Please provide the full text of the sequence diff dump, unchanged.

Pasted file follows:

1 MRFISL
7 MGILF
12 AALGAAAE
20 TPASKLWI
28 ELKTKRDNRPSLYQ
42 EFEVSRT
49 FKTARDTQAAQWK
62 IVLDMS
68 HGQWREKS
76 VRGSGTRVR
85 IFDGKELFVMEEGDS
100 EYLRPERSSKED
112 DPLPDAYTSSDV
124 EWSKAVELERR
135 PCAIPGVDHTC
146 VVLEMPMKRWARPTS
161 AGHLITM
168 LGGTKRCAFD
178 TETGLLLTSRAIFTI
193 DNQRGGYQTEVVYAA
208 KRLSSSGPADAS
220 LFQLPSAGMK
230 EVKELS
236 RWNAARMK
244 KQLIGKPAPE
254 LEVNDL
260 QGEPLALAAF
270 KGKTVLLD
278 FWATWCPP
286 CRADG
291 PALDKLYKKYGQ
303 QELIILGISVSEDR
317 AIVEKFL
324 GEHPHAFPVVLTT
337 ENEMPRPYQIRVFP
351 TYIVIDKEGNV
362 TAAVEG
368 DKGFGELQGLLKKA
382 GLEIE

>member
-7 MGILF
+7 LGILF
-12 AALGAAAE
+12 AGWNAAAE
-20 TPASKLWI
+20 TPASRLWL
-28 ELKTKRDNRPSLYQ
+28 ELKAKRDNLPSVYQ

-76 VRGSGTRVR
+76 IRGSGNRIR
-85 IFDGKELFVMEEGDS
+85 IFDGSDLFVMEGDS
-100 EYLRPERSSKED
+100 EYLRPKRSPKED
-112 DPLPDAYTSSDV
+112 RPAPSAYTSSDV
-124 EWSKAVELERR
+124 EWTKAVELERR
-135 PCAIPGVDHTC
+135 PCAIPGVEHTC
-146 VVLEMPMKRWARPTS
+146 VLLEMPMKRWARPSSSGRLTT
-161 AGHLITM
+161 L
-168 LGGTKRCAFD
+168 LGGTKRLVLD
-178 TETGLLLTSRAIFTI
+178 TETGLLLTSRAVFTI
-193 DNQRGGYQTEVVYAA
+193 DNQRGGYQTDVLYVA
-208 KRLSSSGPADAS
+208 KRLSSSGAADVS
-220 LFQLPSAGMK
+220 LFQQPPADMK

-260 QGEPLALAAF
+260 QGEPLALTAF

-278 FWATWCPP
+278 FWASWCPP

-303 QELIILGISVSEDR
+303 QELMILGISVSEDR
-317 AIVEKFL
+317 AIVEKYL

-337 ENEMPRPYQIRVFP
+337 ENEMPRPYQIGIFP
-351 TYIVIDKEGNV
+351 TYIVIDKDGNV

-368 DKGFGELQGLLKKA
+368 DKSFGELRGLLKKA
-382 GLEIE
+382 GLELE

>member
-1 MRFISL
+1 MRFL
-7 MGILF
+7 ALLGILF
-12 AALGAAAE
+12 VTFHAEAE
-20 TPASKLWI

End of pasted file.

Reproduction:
1 MRFISL
7 MGILF
12 AALGAAAE
20 TPASKLWI
28 ELKTKRDNRPSLYQ
42 EFEVSRT
49 FKTARDTQAAQWK
62 IVLDMS
68 HGQWREKS
76 VRGSGTRVR
85 IFDGKELFVMEEGDS
100 EYLRPERSSKED
112 DPLPDAYTSSDV
124 EWSKAVELERR
135 PCAIPGVDHTC
146 VVLEMPMKRWARPTS
161 AGHLITM
168 LGGTKRCAFD
178 TETGLLLTSRAIFTI
193 DNQRGGYQTEVVYAA
208 KRLSSSGPADAS
220 LFQLPSAGMK
230 EVKELS
236 RWNAARMK
244 KQLIGKPAPE
254 LEVNDL
260 QGEPLALAAF
270 KGKTVLLD
278 FWATWCPP
286 CRADG
291 PALDKLYKKYGQ
303 QELIILGISVSEDR
317 AIVEKFL
324 GEHPHAFPVVLTT
337 ENEMPRPYQIRVFP
351 TYIVIDKEGNV
362 TAAVEG
368 DKGFGELQGLLKKA
382 GLEIE

>member
-7 MGILF
+7 LGILF
-12 AALGAAAE
+12 AGWNAAAE
-20 TPASKLWI
+20 TPASRLWL
-28 ELKTKRDNRPSLYQ
+28 ELKAKRDNLPSVYQ

-76 VRGSGTRVR
+76 IRGSGNRIR
-85 IFDGKELFVMEEGDS
+85 IFDGSDLFVMEGDS
-100 EYLRPERSSKED
+100 EYLRPKRSPKED
-112 DPLPDAYTSSDV
+112 RPAPSAYTSSDV
-124 EWSKAVELERR
+124 EWTKAVELERR
-135 PCAIPGVDHTC
+135 PCAIPGVEHTC
-146 VVLEMPMKRWARPTS
+146 VLLEMPMKRWARPSSSGRLTT
-161 AGHLITM
+161 L
-168 LGGTKRCAFD
+168 LGGTKRLVLD
-178 TETGLLLTSRAIFTI
+178 TETGLLLTSRAVFTI
-193 DNQRGGYQTEVVYAA
+193 DNQRGGYQTDVLYVA
-208 KRLSSSGPADAS
+208 KRLSSSGAADVS
-220 LFQLPSAGMK
+220 LFQQPPADMK

-260 QGEPLALAAF
+260 QGEPLALTAF

-278 FWATWCPP
+278 FWASWCPP

-303 QELIILGISVSEDR
+303 QELMILGISVSEDR
-317 AIVEKFL
+317 AIVEKYL

-337 ENEMPRPYQIRVFP
+337 ENEMPRPYQIGIFP
-351 TYIVIDKEGNV
+351 TYIVIDKDGNV

-368 DKGFGELQGLLKKA
+368 DKSFGELRGLLKKA
-382 GLEIE
+382 GLELE

>member
-1 MRFISL
+1 MRFL
-7 MGILF
+7 ALLGILF
-12 AALGAAAE
+12 VTFHAEAE
-20 TPASKLWI